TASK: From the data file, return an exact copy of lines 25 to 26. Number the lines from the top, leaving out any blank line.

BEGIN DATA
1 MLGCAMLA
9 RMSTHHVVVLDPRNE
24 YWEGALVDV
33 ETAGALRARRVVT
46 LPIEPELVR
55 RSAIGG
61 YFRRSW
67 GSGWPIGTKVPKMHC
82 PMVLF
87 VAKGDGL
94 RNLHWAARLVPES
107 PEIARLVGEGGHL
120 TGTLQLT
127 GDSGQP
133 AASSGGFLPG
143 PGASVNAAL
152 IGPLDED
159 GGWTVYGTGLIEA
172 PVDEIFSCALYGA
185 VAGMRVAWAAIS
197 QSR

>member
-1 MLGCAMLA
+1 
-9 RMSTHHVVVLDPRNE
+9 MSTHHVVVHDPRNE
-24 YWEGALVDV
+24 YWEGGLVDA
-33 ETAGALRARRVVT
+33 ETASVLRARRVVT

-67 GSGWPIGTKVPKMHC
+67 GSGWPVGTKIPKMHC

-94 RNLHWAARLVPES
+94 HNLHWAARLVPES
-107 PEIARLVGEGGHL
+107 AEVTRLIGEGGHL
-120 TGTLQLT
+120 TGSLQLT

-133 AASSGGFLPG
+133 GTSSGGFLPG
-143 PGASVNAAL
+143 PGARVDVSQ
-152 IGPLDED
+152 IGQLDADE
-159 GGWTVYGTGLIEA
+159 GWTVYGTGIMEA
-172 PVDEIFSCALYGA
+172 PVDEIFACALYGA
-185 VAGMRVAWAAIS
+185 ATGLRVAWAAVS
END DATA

-9 RMSTHHVVVLDPRNE
+9 MSTHHVVVHDPRNE